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Dependent types have emerged in recent years as a promising approach to ensuring program correctness. However, existing dependently typed languages such as Agda and Coq work at a very high level of abstraction, making it difficult to map verified programs to suitably efficient executable code. This is particularly problematic for programs which work with bit level data, e.g. network packet processing, binary file formats or operating system services. Such programs, being fundamental to the operation of computers in general, may stand to benefit significantly from program verification techniques. This paper describes the use of a dependently typed programming language, IDRIS, for specifying and verifying properties of lowlevel systems programs, taking network packet processing as an extended example. We give an overview of the distinctive features of IDRIS which allow it to interact with external systems code, with precise types. Furthermore, we show how to integrate tactic scripts and plugin decision procedures to reduce the burden of proof on application developers. The ideas we present are readily adaptable to languages with related type systems.
Coq in Coq
, 1997
"... . We formalize the definition and the metatheory of the Calculus of Constructions (CC) using the proof assistant Coq. In particular, we prove strong normalization and decidability of type inference. From the latter proof, we extract a certified Objective Caml program which performs type inference in ..."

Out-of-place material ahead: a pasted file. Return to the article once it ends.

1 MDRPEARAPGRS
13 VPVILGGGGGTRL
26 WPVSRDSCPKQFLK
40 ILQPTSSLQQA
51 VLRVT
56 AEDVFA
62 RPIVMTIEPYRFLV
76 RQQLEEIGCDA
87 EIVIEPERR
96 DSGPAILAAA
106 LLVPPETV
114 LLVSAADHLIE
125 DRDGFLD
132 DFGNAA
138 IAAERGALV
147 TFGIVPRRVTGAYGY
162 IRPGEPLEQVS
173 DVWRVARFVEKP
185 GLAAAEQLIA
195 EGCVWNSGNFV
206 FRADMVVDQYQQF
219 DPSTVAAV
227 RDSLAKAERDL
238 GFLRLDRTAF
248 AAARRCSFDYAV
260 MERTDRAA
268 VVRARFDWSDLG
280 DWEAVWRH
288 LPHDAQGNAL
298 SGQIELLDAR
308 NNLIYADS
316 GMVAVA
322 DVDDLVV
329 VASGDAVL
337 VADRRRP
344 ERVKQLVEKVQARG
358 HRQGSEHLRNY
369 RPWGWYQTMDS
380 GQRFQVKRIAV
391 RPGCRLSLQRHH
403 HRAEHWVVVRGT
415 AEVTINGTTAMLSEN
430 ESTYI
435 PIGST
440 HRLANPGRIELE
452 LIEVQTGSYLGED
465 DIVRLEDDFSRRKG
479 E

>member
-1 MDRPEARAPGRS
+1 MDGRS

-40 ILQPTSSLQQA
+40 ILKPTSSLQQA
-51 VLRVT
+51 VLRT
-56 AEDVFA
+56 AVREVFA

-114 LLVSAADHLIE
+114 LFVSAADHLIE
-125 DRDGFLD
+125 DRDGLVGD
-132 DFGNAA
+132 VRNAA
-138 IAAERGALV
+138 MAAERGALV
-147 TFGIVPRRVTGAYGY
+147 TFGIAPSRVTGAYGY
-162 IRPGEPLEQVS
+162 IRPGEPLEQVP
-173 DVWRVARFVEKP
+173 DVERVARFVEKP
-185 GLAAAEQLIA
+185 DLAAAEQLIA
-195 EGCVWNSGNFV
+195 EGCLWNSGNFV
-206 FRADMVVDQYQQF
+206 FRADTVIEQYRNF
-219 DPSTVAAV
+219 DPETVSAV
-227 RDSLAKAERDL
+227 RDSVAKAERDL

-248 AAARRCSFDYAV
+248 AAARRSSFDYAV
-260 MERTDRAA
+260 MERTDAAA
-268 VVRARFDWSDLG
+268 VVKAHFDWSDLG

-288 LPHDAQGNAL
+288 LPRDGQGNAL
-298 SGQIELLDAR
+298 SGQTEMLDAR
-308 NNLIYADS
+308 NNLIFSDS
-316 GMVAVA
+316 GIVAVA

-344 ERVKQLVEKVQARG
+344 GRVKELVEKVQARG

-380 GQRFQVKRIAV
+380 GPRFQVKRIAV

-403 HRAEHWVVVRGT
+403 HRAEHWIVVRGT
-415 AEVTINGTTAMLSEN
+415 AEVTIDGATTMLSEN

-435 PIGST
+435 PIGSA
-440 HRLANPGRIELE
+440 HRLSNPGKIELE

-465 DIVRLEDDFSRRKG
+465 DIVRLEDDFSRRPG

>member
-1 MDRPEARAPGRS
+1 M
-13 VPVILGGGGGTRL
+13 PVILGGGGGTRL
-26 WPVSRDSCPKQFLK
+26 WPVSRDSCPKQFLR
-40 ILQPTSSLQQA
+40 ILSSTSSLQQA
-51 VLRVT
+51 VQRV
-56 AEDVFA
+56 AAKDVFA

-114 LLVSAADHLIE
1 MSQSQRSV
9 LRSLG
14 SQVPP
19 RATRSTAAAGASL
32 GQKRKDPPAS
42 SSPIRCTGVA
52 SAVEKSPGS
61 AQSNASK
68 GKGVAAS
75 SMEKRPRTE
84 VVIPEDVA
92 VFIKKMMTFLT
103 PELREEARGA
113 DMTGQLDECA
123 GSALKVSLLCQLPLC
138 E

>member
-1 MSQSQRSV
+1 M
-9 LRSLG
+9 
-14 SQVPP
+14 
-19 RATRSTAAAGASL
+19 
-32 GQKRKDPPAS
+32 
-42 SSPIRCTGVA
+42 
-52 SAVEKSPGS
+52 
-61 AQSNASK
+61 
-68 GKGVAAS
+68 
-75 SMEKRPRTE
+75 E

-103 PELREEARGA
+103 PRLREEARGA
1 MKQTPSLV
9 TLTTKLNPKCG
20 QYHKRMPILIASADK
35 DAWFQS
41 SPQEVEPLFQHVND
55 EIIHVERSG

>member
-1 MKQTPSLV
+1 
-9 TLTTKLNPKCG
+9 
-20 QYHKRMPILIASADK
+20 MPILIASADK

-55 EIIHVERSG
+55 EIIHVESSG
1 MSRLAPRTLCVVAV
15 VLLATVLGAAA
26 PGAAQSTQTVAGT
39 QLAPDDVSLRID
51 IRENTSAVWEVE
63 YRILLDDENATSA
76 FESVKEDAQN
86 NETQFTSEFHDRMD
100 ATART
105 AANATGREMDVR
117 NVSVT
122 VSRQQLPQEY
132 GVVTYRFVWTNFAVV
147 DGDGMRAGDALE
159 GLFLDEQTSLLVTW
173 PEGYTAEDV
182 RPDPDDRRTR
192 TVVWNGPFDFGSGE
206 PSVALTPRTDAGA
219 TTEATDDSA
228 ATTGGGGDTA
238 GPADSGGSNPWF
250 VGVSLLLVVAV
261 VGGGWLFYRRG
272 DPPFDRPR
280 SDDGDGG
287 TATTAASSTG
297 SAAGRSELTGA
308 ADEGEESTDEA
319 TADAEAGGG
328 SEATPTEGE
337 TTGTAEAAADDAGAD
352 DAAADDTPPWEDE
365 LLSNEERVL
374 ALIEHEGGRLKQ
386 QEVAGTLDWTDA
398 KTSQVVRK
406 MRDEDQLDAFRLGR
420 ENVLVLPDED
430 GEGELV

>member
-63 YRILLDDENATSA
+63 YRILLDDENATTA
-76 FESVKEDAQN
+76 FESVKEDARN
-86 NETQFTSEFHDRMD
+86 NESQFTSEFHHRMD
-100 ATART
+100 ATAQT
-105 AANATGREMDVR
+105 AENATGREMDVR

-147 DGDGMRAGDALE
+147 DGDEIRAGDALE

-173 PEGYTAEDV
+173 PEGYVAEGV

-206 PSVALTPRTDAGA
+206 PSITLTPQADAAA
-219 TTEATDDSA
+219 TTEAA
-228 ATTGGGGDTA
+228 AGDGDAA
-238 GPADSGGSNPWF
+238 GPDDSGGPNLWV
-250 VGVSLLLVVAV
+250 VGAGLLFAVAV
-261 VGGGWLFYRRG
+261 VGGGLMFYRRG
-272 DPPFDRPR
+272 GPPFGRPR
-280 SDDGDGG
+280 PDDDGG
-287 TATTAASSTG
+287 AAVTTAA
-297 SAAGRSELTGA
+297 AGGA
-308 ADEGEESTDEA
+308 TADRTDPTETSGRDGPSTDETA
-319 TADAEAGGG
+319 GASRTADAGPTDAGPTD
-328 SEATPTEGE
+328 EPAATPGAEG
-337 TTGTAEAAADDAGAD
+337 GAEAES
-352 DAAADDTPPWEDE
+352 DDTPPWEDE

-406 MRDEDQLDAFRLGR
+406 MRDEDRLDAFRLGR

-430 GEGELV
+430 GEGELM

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. We formalize the definition and the metatheory of the Calculus of Constructions (CC) using the proof assistant Coq. In particular, we prove strong normalization and decidability of type inference. From the latter proof, we extract a certified Objective Caml program which performs type inference in CC and use this code to build a smallscale certified proofchecker. Key words: Type Theory, proofchecker, Calculus of Constructions, metatheory, strong normalization proof, program extraction. 1. Introduction 1.1. Motivations This work can be described as the formal certification in Coq of a proofchecker for the Calculus of Constructions (CC). We view it as a first experimental step towards a certified kernel for the whole Coq system, of which CC is a significative fragment. In decidable type theories, a proofchecker is a program which verifies whether a given judgement (input) is valid or not (output). Valid meaning that there exists a derivation for that judgement following the in...
Program Verification using Coq Introduction to the WHY tool
 TYPES SUMMER SCHOOL 2005
, 2005
"... ..."